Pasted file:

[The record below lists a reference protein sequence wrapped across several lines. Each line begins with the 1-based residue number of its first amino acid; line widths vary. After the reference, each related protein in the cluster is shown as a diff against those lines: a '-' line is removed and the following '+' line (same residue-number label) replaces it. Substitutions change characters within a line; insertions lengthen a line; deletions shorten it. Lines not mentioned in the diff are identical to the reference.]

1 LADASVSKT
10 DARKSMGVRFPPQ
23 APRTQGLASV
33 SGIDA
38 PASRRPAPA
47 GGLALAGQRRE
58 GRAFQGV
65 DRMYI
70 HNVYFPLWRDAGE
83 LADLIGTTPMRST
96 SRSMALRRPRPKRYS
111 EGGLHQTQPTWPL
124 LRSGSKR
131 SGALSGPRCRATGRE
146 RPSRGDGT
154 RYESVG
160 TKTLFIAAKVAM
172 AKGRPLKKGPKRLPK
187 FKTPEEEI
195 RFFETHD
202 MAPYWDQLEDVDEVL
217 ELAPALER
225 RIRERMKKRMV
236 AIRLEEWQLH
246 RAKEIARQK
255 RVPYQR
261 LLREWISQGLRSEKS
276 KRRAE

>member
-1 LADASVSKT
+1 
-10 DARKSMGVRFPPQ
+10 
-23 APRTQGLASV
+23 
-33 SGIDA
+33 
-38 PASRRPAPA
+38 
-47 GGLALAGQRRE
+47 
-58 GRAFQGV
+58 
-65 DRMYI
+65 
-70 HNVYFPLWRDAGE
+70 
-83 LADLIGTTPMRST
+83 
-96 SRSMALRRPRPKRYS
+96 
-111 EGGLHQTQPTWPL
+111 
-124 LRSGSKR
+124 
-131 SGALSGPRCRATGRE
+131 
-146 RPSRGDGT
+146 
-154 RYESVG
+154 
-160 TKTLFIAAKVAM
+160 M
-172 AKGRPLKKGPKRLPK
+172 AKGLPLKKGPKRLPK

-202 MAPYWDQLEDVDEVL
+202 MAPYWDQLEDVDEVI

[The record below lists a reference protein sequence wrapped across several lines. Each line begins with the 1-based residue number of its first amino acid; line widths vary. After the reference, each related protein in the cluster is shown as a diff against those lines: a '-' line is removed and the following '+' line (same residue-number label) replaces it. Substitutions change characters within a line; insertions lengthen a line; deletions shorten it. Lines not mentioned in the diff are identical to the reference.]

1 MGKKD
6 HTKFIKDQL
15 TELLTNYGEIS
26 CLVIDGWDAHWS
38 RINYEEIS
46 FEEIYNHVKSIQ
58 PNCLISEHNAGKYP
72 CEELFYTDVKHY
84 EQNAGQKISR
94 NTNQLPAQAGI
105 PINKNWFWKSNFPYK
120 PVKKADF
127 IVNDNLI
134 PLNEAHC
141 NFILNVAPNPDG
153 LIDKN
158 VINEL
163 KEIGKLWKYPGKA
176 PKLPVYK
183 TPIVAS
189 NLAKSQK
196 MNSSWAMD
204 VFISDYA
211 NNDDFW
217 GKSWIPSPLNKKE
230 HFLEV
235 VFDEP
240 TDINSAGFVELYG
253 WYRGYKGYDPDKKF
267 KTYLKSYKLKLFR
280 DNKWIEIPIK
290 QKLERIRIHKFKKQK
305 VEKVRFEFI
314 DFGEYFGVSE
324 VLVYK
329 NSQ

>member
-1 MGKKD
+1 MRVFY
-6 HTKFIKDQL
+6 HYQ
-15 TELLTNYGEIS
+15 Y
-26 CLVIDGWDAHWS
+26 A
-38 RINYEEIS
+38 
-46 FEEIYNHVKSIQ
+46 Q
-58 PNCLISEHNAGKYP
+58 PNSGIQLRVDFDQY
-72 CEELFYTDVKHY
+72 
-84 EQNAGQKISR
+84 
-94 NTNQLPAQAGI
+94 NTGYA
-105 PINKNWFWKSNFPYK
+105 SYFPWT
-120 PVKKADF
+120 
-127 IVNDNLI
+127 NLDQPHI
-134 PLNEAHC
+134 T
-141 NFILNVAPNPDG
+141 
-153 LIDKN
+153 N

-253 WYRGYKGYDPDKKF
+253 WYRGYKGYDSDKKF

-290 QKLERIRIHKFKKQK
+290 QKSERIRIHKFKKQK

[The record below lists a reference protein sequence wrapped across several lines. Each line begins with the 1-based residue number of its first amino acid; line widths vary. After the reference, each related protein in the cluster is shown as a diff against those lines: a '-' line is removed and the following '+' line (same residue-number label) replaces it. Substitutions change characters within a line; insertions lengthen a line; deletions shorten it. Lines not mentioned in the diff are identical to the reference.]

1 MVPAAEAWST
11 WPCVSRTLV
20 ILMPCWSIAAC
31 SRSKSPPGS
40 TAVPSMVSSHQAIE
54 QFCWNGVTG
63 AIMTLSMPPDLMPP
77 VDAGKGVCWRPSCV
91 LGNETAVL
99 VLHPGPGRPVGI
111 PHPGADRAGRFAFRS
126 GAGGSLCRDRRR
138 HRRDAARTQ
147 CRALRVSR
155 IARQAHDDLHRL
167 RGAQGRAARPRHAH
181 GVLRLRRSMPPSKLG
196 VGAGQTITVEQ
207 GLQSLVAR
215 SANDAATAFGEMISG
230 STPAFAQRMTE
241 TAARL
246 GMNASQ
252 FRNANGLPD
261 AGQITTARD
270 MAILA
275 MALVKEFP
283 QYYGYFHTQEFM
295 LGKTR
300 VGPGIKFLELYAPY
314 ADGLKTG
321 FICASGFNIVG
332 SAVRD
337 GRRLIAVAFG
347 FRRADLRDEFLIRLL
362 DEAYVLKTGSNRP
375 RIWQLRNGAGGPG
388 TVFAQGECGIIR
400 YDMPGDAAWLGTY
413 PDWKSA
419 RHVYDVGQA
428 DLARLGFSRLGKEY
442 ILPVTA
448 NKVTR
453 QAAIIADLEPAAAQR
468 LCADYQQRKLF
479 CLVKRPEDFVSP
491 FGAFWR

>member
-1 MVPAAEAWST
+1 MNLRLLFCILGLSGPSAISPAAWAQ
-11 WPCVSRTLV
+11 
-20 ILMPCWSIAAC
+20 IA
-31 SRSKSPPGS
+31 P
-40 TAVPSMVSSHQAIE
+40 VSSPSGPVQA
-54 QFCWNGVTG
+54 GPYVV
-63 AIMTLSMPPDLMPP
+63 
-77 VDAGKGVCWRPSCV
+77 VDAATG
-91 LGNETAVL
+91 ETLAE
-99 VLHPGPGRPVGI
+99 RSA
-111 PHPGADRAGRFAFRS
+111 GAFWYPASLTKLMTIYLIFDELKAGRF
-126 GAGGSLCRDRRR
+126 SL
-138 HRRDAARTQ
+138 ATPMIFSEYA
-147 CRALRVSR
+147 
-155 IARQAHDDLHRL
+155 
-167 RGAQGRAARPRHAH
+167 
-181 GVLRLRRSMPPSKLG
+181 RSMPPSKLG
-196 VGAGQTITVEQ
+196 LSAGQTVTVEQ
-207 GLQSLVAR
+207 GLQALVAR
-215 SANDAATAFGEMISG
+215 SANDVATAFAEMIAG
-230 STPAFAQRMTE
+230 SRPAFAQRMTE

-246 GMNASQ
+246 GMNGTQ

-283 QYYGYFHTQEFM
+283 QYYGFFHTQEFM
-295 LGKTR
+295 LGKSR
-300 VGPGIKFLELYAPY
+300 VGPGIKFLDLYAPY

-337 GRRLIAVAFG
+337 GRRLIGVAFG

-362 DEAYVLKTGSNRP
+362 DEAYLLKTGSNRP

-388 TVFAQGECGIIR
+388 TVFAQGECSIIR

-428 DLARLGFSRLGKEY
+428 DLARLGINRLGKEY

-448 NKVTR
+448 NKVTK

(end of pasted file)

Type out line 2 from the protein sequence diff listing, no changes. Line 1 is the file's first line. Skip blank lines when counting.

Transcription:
1 LADASVSKT